David Alden’s production of Peter Grimes is the first ENO opera to be broadcast live in cinemas across the UK as part of ENO Screen. We catch up with tenor Stuart Skelton partway through his run of performances in the lead role to discuss reviving this sell-out 2009 production, coping with unforeseen disasters and the impact of the ENO Screen broadcasts.
So, how is the production going so far?
I think it’s going extremely well. It’s not the first time I’ve done the production so it feels very familiar. I understand that the reception so far has been excellent – that’s always good!
Have you had to overcome any disasters before or during any of the performances?
Well, there have been two disasters actually – I had to cancel my last two appearences because of a chest infection. Last Thursday (30 January) and Saturday my colleague Mike Colvin performed in my place and did a stunning job. Now I am back and ready to go for the next performance, which is tomorrow (Friday) – Valentine’s Day.
What challenges does the Grimes character offer?
Grimes isn’t a character you can relate to in any real terms. (If you do, you probably shouldn’t!) I derive a great deal of excitement and pleasure from being able to portray him. I believe that making a character and an opera compelling for yourself is garaunteed to make it compelling for an audience as well. That’s part of the challenge – and fun – of what we do as opera singers.
David Alden brings the plot forward to 1945, which is when Britten completed the opera. What do you think that adds to the production?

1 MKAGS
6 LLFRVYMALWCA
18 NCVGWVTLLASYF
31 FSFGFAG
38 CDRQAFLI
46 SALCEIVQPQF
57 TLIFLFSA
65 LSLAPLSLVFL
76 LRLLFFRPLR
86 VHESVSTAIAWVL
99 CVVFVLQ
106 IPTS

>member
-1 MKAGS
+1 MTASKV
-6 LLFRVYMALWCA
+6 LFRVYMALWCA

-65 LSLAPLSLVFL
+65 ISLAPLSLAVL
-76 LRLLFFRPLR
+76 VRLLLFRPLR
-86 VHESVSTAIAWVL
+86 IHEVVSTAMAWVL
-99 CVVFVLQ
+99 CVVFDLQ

Alden presents the plot in a world that Britten would have known himself. When Britten wrote the opera, the world was still at war and by the time it opened in 1945, peace had been declared for only a week. It makes the whole thing much more immediate and close to Britten. The story being told is one of the individual against the mob, and that can be told in any time frame.
You are working with conductor Edward Gardner for this production, as you did back in 2009. Is there anything you have talked about doing differently this time around?
I think it has naturally evolved a little bit. Edward said something very interesting a while ago. He pointed out that in 2009, when we did this for the first time, we didn’t really know the potential of what we held in our hands. It wasn’t until after we had had some great reviews and sell-out performances that we began to realise that it was something really special. This time we have been able to fearlessly commit from the very beginning, all the while knowing the potential of the show. That has been really enjoyable.
This is the first production that the ENO is broadcasting live in cinemas. Are you having to prepare for the performance on 23 February any differently from those on the other nights?
No. At the end of the day we will be performing for the 2,500 people in the auditorium in front of us. We simply trust the guys to do their thing with cameras and equipment and trust them to create a good show for those watching at the cinema. The cinema viewers will have the advantage of the close-up and things that cameras can do that we can’t do live, but perhaps won't experience the visceral qualities possible in the theatre.
What impact do you think ENO Screen will have?
It certainly gets the production out to an audience far beyond the 2,500 a night that fill the auditorium of London Coliseum. One of the advantages of doing it in this particular way, as opposed to doing a film of an opera in the studio, is that people see the real live performances. If something goes wrong when its performed live, it goes wrong. You can’t rely on retakes. I think the way that the ENO are going about this by relaying a live performance is faithful to the concept of the whole idea of live opera. There’s a real buzz about it and we’re all focusing on giving the best performances we can.
ENO Screen takes place at cinemas around the UK on 23 February. Stuart Skelton performs as Peter Grimes on 14, 21, 23 and 27 February at the London Coliseum.